Japanese fee firm JCB and Mizuho Financial institution are testing the blockchain-based ID


Large financial institutions in Japan are moving on blockchain to streamline digital identity systems.

Japan's third largest bank, Mizuho Bank, and local payment giant JCB are preparing to pilot a blockchain technology-based interoperability system for digital identity. The new system will use a blockchain solution developed by Fujitsu Laboratories, Fujitsu announced on October 15.

The new joint initiative enables companies to review mechanisms by which member ID information from multiple business operators can be securely transmitted and linked. This data includes names, addresses and employers that are stored on a cloud platform created by Fujitsu. 100 Fujitsu Group employees will also be involved in the pilot project. The pilot is expected to last around four months.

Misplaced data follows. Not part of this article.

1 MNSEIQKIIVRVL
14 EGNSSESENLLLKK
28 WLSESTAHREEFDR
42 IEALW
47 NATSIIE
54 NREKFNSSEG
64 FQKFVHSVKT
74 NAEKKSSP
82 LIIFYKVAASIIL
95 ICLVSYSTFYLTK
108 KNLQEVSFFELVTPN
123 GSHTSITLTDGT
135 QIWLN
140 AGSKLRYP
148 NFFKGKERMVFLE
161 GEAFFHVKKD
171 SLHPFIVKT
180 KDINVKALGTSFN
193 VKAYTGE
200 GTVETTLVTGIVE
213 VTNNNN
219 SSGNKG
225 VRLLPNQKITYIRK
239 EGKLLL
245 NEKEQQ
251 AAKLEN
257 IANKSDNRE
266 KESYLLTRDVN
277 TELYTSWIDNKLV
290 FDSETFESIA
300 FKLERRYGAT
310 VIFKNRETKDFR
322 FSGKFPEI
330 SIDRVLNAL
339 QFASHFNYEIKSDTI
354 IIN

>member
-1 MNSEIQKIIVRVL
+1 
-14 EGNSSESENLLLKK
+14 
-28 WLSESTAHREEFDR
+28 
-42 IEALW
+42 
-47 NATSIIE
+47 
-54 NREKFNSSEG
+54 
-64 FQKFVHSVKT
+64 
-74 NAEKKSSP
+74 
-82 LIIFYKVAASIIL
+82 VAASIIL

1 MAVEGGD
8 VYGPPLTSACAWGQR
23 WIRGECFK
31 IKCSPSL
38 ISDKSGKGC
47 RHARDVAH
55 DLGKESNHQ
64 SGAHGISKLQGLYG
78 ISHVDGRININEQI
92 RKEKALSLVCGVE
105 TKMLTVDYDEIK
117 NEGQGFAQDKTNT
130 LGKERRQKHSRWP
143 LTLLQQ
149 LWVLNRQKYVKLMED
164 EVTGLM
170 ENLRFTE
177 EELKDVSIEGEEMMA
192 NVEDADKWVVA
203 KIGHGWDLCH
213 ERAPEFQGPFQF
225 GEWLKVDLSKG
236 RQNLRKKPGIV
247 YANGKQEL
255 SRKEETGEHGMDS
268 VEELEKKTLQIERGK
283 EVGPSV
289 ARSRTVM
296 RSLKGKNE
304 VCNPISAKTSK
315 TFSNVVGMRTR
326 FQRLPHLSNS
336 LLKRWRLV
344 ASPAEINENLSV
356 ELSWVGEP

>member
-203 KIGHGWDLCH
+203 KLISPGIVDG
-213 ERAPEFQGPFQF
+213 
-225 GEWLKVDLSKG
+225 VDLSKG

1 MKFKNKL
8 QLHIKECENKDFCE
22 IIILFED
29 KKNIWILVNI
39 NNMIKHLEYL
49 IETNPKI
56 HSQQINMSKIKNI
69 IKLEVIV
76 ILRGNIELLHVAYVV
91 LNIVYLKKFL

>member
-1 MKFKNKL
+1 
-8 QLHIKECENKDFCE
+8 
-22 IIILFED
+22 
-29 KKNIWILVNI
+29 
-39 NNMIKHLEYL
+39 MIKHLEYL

All three companies – Fujitsu, Mizuho Bank, and JCB – have shown some interest in the blockchain industry in recent years.

Fujitsu has been applying blockchain technology to tools for managing digital identity since 2019. In July 2019, Fujitsu Laboratories presented its blockchain-based solution for assessing the identity and trustworthiness of user credentials in online transactions. The tool reportedly allows users to assign each member a "trustworthiness rating" based on user ratings stored on a blockchain.

In late 2019, JCB – Japan's leading credit card company – announced plans to launch a new blockchain-based B2B payment solution. To develop the platform, the company worked with the blockchain-based commercial payment platform Paystand. In May 2020, JCB also worked with the technology accelerator Techfund to build a sustainable transaction system on the blockchain.

In February 2019, Mizuho Financial Group also announced plans to launch a digital currency platform for payment and remittance services.


Melinda Martin